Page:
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Across five miles of gravel roads between Iowa Falls and Ackley in north central Iowa, down a winding lane, in a clearing right next to the river, Ken Groninga happily tends to his Eagle City Winery. Located near the site of one of Hardin County's oldest settlements, the winery produces 5,000 bottles of wine in a handful of varieties each year.

Not a lot by some standards, perhaps, but for a beginning winemaker like Groninga it's just fine. This is supposed to be my retirement, you know, he jokes. When I decided to try making wine, I hoped to work my way up to 5,000 bottles (per year), but we did that in the very first year.

Groninga says he's always enjoyed drinking wine and serving it when entertaining. Yet it wasn't until he retired from his 30-year veterinary practice in Sheldon and moved with wife Carolyn to the old dairy farm in 1991 that he started experimenting with making his own wine from the wild fruits and berries that populated the land.

In 1996 he began planting a small vineyard and making plans to build a winery and tasting room. By 1998 his efforts earned a Best of Show ribbon in wine competition at the Iowa State Fair.

Now Eagle City Winery is one of just four commercial wineries in Iowa (outside of the Amana Colonies). It is a picturesque setting not far from Ackley, Groninga's hometown. For the last half of the 1800's Eagle City, a small village centered around a gristmill and sawmill, existed here. Making the leap from veterinarian to vintner wasn't that difficult, Groninga claims, and neither is making wine. It's pretty easy to make, he notes. I read lots of books about it, and then it was trial and error. I can honestly say I've never had a big batch go bad on me here.

The concepts of chemistry and bacteriology that he used in his veterinary practice have been put to good use in the winery, adds Groninga. Once the fruit is fermenting into wine, for instance, the juice is tested for acid and sugar. If there's not enough acid, the wine tastes flat.

Four dry wines, four white wines, and one medium are produced at this rural winery. Cranberry, made from berries grown in Wisconsin, is a popular variety, as is rhubarb wine produced from Iowa rhubarb. The red altar wine from Eagle City Winery is used in communion at seven area churches, and Eagle City wines are served in restaurants in Iowa Falls, Fort Dodge, and Geneva. It's also for sale in 24 retail outlets within a fifty-mile radius of Iowa Falls.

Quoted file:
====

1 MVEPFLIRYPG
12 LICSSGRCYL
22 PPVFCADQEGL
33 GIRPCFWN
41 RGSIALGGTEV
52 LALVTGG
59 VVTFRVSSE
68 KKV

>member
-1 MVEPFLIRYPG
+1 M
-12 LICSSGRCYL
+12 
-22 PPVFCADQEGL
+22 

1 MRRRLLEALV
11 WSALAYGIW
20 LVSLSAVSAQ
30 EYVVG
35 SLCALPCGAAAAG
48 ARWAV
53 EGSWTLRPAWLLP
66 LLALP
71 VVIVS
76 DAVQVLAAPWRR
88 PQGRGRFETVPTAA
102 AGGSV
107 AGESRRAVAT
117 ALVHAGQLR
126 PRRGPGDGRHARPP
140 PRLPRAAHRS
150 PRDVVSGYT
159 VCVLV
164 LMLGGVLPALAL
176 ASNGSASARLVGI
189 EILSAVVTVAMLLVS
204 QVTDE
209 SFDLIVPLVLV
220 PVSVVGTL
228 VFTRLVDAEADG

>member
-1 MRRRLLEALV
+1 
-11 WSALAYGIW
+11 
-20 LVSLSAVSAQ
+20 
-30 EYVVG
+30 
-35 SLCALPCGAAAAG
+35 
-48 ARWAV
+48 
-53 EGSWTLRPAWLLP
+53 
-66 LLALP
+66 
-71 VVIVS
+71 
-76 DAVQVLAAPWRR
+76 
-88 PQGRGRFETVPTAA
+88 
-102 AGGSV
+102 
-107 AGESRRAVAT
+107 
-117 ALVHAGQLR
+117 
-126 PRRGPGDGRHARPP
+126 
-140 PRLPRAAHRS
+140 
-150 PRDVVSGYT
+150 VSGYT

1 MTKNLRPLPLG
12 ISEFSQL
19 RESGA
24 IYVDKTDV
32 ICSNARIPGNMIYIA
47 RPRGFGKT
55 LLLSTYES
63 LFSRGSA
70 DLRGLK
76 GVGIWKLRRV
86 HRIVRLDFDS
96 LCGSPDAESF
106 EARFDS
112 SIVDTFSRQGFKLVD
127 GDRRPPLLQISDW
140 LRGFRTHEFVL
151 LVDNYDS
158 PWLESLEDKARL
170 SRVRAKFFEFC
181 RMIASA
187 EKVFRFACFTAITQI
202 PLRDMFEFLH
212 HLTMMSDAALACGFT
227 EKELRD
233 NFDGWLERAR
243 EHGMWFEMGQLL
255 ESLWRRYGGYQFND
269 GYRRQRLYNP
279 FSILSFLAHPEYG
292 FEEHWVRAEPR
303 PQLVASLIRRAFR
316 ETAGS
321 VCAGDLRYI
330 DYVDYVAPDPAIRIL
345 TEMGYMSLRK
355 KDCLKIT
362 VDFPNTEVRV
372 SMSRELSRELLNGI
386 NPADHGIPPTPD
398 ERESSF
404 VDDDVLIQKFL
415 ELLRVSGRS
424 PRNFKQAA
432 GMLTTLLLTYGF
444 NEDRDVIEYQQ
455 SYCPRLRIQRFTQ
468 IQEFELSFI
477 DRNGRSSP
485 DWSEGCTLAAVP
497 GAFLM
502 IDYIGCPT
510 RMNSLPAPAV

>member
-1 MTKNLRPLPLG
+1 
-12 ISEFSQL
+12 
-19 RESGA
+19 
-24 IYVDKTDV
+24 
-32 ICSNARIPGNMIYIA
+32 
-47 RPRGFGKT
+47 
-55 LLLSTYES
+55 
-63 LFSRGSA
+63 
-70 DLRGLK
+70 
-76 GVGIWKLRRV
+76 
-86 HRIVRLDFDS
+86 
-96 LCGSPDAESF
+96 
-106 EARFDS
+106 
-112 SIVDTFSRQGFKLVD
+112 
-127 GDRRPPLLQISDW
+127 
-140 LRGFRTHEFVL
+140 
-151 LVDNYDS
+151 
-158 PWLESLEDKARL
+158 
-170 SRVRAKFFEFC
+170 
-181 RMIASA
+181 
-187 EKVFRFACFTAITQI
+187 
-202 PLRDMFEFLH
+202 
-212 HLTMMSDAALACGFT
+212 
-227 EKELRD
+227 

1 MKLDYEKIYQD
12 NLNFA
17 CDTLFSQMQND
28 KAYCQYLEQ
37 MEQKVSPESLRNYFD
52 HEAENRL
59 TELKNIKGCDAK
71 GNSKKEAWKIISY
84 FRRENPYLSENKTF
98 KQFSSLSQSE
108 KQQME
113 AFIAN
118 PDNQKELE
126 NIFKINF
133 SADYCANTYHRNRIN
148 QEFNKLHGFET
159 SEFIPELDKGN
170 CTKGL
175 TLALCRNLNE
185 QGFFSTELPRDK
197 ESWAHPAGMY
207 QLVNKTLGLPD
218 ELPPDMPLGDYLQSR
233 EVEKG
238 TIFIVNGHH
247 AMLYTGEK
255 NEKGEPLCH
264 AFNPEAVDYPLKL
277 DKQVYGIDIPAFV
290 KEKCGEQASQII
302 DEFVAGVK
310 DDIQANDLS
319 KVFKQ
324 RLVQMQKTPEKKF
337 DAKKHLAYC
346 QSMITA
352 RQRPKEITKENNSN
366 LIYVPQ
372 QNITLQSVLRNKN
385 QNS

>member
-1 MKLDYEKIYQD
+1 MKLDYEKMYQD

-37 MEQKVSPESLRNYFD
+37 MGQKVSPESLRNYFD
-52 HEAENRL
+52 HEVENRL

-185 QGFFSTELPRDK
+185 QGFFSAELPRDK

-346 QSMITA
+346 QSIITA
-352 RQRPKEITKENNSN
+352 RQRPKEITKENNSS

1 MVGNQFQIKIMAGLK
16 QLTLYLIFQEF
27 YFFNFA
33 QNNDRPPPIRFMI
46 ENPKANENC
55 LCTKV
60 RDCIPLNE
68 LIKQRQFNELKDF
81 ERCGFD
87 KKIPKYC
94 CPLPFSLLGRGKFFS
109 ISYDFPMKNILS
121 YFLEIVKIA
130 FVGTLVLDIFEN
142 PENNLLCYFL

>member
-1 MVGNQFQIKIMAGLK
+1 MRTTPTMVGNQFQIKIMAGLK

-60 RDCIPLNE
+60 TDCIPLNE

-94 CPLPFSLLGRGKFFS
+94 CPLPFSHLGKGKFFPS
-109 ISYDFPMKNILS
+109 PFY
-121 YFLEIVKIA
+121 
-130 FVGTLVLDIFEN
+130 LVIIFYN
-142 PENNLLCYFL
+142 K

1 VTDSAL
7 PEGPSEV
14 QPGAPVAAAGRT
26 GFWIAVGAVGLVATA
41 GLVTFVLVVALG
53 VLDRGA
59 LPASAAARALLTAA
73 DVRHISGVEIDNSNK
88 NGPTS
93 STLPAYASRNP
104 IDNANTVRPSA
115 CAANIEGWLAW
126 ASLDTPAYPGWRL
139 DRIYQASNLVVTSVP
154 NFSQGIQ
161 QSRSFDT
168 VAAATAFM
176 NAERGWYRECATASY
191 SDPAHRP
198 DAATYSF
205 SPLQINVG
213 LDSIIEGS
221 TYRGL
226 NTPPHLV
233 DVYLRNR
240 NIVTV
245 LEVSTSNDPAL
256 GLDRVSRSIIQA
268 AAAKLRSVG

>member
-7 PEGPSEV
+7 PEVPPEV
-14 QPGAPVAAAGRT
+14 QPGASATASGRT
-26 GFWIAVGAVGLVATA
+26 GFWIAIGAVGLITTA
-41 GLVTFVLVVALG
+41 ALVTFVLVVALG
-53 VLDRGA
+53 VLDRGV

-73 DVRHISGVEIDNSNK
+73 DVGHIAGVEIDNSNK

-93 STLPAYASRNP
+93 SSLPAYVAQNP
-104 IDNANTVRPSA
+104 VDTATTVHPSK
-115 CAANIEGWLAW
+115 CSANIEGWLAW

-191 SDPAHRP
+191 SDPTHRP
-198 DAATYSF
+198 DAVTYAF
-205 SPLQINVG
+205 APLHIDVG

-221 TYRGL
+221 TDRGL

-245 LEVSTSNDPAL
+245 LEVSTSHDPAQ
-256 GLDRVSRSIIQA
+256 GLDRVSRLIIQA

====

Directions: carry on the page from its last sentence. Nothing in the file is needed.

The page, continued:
His wine is popular, Groninga theorizes, because it's unique and different. People like it, he says simply. I've never had any complaints. Besides, wine is a healthy drink, and classier than drinking beer. Reduced rates of cancer and heart disease have been linked to regular, moderate use of wine. Although Iowa was formerly one of the top grape-producing states in the nation, an emphasis on corn and soybean production coupled with herbicide use saw a decline in the interest in growing grapes. Helping change that trend was the introduction of new grape varieties, a cross between French varieties and native grapes that can survive frigid Iowa winters. Lots of Midwest states are getting more into wineries and grape production, comments the vintner, who also does some consultant work for a vaccine company. Groninga's grapevines require the most attention in the spring, when they must be pruned, sprayed, and repruned, he says, adding that it takes some practice to learn how to prune correctly. The grapes are easy to grow in rocky, sandy soil.

The 120 vines at this Iowa winery are planted in neat rows just outside the gift shop, where they can get the sun needed. Because he can't produce enough grapes to meet the demand for wine from his winery, Groninga makes red wine from juice that comes from Chile and white wine from juice from grapes grown in Australia. Grapes are generally harvested in late August to early September. Exactly when is determined by their sugar content, which Groninga tests often as the grapes approach maturity.

When the sugar content reaches 23 percent, the grapes are harvested by hand into buckets, taken into the workroom behind the gift shop and run through a machine that separates the grapes from their stems. Another machine crushes them before the grapes go into stainless steel fermenters, where they ferment for ten to fourteen days before the must (fermenting juice) goes into glass bottles and spends another few weeks fermenting until it settles. After filtration and more settling, the wine is bottled and labeled for sale. The whole process takes 10 to 12 weeks.

Just as he has learned over the past several years about the process it takes to make good wine, Groninga has become more involved with promoting and marketing his wine. He promotes his product through wine tastings and tours of the business, where 60 percent of his wine is sold from the gift shop that occupies one corner of his winery.

In warm weather, about a dozen tours per season come to see the winery, check out the gift shop, taste some wine, and learn a little about the historic wooded area that's bordered on two sides by the Iowa River. Visitors are welcome to stop by the winery on weekends but should call if they'd like to visit during the week. The original wooden dairy barn and the house that was built in 1863 still remain on the site.

In July the Groninga's enjoy hosting what they call Wine Tasting at Twilight, an evening open house with a wine tasting and a classical guitarist providing entertainment. For that evening, the old settlement comes to life with about 500 guests, the host notes. A similar event is planned for sometime each fall.

Eagle City Winery, 38536 160th Street, Iowa Falls, IA 50126. 641- 648-3669. winemaker@eaglecitywinery.com. www.eaglecitywinery.com

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